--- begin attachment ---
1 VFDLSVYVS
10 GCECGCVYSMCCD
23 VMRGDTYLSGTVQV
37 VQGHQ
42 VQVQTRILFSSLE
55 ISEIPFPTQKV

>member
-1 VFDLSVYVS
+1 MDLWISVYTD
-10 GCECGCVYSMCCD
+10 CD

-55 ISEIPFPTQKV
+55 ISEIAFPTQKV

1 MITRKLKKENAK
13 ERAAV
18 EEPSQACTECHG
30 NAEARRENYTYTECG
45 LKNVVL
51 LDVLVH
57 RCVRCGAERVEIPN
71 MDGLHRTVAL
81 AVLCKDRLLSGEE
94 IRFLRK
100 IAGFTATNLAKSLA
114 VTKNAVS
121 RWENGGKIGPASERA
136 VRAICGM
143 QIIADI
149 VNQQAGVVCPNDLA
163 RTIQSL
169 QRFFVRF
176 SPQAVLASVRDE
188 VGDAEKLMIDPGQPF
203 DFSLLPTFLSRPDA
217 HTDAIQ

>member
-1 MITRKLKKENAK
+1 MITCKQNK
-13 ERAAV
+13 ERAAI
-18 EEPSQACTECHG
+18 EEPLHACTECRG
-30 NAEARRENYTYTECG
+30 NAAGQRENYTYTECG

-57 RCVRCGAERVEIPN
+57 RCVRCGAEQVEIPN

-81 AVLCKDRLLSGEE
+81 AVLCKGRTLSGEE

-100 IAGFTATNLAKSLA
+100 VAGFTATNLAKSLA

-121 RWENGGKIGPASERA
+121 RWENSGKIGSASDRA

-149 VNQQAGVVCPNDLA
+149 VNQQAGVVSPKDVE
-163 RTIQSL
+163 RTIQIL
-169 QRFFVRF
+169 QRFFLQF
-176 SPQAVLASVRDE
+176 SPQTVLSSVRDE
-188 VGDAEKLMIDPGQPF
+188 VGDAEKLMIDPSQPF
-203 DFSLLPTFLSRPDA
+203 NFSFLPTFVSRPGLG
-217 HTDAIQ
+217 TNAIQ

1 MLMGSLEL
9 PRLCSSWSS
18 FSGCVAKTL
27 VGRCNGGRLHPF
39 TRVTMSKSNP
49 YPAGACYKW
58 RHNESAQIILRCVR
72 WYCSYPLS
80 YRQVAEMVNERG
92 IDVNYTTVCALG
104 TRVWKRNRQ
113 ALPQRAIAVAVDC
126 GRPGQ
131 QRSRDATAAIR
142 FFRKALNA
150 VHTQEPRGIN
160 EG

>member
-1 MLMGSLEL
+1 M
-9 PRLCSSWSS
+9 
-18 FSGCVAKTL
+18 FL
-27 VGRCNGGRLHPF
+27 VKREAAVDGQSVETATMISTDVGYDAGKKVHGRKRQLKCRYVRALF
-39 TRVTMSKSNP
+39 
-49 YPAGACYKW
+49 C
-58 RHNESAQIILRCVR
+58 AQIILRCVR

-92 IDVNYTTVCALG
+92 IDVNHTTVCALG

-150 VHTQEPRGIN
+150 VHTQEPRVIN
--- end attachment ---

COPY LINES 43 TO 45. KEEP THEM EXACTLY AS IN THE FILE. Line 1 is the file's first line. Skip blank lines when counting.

-30 NAEARRENYTYTECG
+30 NAAGQRENYTYTECG

-57 RCVRCGAERVEIPN